#TBT: Before They Were Olympians

August 25, 2016

By Geoff Kimmerly
Second Half editor

Michigan athletes enjoyed another banner showing at the Summer Olympics in Rio de Janeiro that wrapped up Sunday. We cheered for them all – but paid special attention to a handful who previously competed in MHSAA sports before achieving more at the international level.

Much of the following was taken from a recent series of MHSAA Instagram posts that highlighted our state’s Olympians with MHSAA ties. Athletes are listed with high school and graduation year. 

Men’s Basketball

Draymond Green, Saginaw, 2008 – Green got a taste for championships in leading Saginaw to back-to-back Class A titles in 2007 and 2008 before starring for Michigan State University and now for the Golden State Warriors. He averaged nearly 10 minutes per game off the bench for the U.S. team, playing in all eight games during the undefeated gold medal march.

Women’s Swimming & Diving

Allison Schmitt, Canton, 2008 – Schmitt won the 200 and 500-yard freestyle championships at the Lower Peninsula Division 1 Finals in both 2006 and 2007 and continues to hold the all-Finals records in both events; she then went on to shine at University of Georgia. She helped the U.S. 800-meter freestyle relay to gold and the 400 freestyle relay to silver, bringing her personal medal count to eight over the last three Olympics.

Women’s Crew

Grace Latz, Jackson Northwest, 2006 – Latz played volleyball during her high school career at Northwest. She took up rowing at University of Wisconsin and helped her quadruple sculls team to a fifth-place finish in Rio.

Grace Luczak, Ann Arbor Pioneer, 2007 – Luczak also was a high school volleyball player and rowed on Pioneer’s team (although crew is not an MHSAA-sponsored tournament sport, some schools have teams) before going on to University of Michigan and then Stanford University. She finished fourth in the pair at Rio.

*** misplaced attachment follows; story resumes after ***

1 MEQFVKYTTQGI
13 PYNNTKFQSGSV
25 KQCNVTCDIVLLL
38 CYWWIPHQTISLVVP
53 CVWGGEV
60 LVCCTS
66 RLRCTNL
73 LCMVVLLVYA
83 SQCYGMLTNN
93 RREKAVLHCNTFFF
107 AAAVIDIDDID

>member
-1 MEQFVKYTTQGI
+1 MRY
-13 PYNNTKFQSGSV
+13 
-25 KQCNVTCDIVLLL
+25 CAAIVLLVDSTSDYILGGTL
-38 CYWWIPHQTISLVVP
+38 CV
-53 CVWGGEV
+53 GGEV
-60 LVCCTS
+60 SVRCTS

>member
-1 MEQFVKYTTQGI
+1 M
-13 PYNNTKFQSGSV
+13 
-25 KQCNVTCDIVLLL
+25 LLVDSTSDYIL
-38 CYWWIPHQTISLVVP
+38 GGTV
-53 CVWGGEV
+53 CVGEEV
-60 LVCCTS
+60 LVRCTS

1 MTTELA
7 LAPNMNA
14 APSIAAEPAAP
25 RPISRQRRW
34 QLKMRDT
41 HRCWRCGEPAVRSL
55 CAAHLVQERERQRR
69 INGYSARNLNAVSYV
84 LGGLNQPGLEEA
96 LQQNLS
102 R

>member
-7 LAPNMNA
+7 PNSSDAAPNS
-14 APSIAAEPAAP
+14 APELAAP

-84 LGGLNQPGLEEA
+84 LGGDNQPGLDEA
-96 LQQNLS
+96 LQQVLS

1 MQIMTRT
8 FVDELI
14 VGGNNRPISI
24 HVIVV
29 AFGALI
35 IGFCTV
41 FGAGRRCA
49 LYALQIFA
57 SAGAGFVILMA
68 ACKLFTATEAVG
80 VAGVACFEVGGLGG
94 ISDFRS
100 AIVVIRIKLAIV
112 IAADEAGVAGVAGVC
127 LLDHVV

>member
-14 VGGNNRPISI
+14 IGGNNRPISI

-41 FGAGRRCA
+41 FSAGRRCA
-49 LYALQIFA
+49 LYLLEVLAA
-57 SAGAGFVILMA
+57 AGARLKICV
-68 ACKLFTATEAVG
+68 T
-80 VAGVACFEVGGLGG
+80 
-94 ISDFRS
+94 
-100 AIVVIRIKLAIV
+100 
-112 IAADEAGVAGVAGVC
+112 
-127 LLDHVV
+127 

Ellen Tomek, Flint Powers Catholic, 2002 – Tomek played basketball and softball for the Chargers and also made the Olympics in 2008 after taking up rowing at Michigan. She finished in sixth place this time in doubles sculls after finishing fifth in Beijing.

Men’s Track & Field - Discus

Andrew Evans, Portage Northern, 2009 – Evans played football, ice hockey and participated in track & field for the Huskies, winning discus at the Lower Peninsula Division 1 Finals in 2008 and 2009. He finished 16th in qualifying at Rio, just missing the top 12 who advanced to the final competition.

Women’s Volleyball

Alisha Glass, Leland, 2007 – Glass remains arguably the top player in MHSAA volleyball history with records still for career kills, single-season aces and career aces (accomplished during the rally scoring era beginning in 2004). She led Leland to the Class D title in 2006 and then played at Penn State University – and this month set the U.S. team to a bronze medal in Rio.

Lauren Paolini, Saline, 2005 – Paolini was both a volleyball and basketball standout for Saline before moving on to the University of Texas. She served as an alternate for this Olympic team.

Additional Olympians with MHSAA ties

Cindy Ofili, Ann Arbor Huron, 2012, Great Britain – Ofili won three LP Division 1 championships and was on a winning relay in 2012 before going on to run at Michigan. She took fourth in the 100 hurdles in Rio.